Everyday Differentiation

Differentiation is key to developing the abilities of ALL of our learners.  Often you hear about “differentiation by outcome”.  This is the idea that wherever the learners end up is differentiated, as some will inevitably produce more or better quality work than others.  I’ll summarise the types of differentiation I use below and then give you some ideas you can try tomorrow for each.   The graphic above explains what differentiation is.  The picture below explains why we need it.

Differentiation by resource
Resource is often a euphemism for worksheet at this point. It can be effective if you are somebody who rarely uses worksheets. Students like to have things they can go through at their own pace and given that other subjects use them, why not MFL?  However, resource does not have to mean worksheet.

  1. Give more able students some authentic materials to work with on a topic – you may have to go to the country to get these!
  2. Listening – give weaker students multiple choice answers and ask them to highlight
  3. Reading – give weaker students a post-it note and encourage them to tackle the text line by line (covering the rest).  It reduces the amount of visual stimulus.

Differentiation by task/choice

This can take various forms.  I think it is best employed in the production stage of a lesson or equally the practice stage if you are covering a grammar point.

  1. Students could develop their own response to a task eg: podcast, presentation, speech, voki avatar on “things to do in my town”
  2. Students could pick from a selection of tasks that all achieve the same aim.  With lower ability sets I like to do this  when we teach the clothes topic.  The boys can design sports wear (the new United shirt) and the girls respond really well to designing their prom dress.  Some boys also like the opportunity to “suit up” so give them the prom option too; in the same way some girls have a staunch allegiance to a football club so don’t be too restrictive.  It is a great way of teaching clothes, colours and dictionary use (corsage, bow tie, cufflinks, high heels – all words I learnt from this lesson).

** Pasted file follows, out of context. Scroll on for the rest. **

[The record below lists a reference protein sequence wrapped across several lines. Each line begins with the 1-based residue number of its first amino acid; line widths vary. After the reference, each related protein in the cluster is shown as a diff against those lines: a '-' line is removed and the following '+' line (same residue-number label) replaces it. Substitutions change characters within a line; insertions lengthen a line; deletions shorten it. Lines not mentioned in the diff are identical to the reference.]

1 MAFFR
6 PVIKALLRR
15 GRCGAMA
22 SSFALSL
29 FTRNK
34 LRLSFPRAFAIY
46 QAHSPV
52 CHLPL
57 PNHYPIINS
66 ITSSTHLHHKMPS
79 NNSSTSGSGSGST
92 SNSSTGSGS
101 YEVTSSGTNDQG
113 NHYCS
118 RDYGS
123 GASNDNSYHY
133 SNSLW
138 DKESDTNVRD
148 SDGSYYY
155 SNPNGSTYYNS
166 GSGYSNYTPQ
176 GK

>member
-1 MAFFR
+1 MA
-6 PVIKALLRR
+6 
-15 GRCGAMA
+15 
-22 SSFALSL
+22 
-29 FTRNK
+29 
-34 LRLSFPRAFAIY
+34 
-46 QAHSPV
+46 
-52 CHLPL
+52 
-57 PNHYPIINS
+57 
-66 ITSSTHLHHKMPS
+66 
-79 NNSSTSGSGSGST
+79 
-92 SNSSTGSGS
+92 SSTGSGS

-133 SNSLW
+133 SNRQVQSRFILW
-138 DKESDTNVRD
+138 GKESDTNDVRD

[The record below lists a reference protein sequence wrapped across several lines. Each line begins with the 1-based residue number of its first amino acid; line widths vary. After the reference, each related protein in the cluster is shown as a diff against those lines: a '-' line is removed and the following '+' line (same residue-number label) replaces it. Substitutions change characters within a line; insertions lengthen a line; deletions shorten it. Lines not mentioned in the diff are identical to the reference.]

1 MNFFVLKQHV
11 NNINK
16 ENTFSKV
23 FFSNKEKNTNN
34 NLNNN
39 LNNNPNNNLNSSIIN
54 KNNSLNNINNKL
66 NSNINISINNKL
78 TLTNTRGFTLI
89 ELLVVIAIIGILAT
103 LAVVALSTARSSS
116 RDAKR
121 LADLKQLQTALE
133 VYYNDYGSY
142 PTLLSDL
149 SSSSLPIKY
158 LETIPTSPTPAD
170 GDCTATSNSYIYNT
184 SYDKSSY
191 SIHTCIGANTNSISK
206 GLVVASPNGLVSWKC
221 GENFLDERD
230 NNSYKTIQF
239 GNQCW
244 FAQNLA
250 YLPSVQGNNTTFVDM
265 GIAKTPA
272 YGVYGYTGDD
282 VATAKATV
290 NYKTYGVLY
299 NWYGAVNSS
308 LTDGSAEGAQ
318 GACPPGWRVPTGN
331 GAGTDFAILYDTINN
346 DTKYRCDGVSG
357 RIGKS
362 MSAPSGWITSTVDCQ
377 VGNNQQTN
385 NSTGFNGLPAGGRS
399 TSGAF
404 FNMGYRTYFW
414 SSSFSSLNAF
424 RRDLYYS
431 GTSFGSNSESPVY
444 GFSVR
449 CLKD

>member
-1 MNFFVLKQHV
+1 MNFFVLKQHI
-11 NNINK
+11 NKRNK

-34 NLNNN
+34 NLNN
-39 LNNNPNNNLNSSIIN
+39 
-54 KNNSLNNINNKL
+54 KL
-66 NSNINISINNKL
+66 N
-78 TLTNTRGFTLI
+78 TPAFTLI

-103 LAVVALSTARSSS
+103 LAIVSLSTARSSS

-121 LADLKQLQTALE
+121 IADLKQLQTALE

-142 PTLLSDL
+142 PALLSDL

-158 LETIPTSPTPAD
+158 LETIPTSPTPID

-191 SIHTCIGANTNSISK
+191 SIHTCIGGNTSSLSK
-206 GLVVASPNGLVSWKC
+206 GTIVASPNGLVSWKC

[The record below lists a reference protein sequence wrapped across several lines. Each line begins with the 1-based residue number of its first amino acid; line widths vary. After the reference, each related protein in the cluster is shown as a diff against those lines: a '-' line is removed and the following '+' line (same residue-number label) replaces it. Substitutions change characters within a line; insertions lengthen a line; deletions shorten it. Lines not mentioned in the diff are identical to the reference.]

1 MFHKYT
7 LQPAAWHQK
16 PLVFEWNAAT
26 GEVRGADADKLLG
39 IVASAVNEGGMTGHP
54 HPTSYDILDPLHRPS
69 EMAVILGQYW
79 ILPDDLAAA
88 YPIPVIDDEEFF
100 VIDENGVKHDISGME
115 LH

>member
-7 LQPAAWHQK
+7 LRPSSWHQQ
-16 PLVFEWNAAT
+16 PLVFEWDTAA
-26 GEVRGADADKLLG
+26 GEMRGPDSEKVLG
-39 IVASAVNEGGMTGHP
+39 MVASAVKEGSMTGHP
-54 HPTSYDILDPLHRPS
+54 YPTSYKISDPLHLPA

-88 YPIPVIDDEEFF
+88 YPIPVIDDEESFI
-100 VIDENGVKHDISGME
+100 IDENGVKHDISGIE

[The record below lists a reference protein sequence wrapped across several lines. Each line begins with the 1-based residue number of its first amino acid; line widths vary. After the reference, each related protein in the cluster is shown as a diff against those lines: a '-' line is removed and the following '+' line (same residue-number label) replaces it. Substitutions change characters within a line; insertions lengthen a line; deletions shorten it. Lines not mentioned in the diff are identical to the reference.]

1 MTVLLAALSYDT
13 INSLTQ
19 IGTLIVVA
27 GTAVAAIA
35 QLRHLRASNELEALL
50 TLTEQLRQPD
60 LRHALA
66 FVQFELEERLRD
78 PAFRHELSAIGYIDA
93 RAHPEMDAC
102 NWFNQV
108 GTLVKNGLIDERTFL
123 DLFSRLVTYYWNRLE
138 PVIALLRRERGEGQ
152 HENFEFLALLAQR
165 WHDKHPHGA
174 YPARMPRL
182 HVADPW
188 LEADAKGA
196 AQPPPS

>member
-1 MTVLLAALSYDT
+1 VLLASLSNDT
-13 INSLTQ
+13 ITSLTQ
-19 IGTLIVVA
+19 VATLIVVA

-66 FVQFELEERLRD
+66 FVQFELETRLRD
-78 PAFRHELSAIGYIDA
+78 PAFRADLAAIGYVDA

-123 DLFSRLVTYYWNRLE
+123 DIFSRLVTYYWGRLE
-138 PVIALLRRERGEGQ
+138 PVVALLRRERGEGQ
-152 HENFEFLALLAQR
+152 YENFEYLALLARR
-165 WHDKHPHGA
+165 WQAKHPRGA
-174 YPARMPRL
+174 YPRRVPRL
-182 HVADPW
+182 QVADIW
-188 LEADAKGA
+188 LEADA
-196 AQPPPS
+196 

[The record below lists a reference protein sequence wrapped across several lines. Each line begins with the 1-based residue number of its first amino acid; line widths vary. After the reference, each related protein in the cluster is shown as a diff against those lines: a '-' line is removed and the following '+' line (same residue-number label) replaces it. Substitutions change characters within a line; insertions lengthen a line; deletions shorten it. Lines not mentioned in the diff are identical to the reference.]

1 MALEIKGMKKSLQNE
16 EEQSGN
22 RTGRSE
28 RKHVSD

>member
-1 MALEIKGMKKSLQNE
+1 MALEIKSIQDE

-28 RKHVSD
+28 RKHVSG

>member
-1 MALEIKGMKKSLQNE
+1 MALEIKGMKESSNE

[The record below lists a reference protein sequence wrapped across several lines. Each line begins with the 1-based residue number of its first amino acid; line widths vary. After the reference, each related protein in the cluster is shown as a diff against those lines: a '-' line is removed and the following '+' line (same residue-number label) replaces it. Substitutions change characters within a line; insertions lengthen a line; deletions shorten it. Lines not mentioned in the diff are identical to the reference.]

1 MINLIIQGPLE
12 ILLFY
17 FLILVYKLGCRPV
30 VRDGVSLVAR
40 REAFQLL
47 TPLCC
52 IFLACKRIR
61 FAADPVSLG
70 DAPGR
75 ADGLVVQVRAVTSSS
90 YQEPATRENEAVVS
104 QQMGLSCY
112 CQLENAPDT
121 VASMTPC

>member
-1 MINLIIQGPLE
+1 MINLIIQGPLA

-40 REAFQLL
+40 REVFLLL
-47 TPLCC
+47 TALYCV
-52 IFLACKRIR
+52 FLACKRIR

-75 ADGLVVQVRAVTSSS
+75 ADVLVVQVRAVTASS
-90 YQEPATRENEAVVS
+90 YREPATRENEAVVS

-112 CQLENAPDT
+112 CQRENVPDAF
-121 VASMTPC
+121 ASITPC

3. In revision lessons, if you have access to a revision guide with graded activities.  Give students a series of activites you want them to work through but with different starting points.  Students who are more confident could start on more advanced activities but make sure wherever they start that the activities gradually increase in difficulty so as to ensure they are pushing themselves.

Differentiation by support (TA)

Whilst I realise that differentiation by support could mean significantly more, I wanted to devote a section of this to the use and direction of TAs.  Here is what the best TAs I have worked with have done:

  1. Focus on the weaker students – get to know them.  They may not all be immediately apparent.
  2. Differentiate tasks for the students they are attached to.
  3. Giving students encouragement but praising their effort never their intelligence.
  4. One TA went and produced clocks with moveable hands to help teach students the time.
  5. Another took a group of students and taught them how to tell the time in English so that they could do it in Spanish.

Check out my post on TAs, unsung heroes of the classroom

Differentiation by interest

Sometimes students want to write or speak about things unique to them.  It may be that comparing modes of transport or the environment hold little interst for them.  Sometimes differentiation is not about ability but about interest.  I find I can get a lot of kids engaged if I can make links to things they are interested in (football is very useful).  The pets topic works for a lot, as do clothes, food and holidays  However, we must be careful to engage all kids, what about the one who reads? Could he/she do their coursework on a book rather than a film?

  1. Quiz your students at the start of the year – ask them about their strengths and weaknesses within MFL, their hopes for the year and their interests.  This will allow you to plan lessons that get them onside immediately.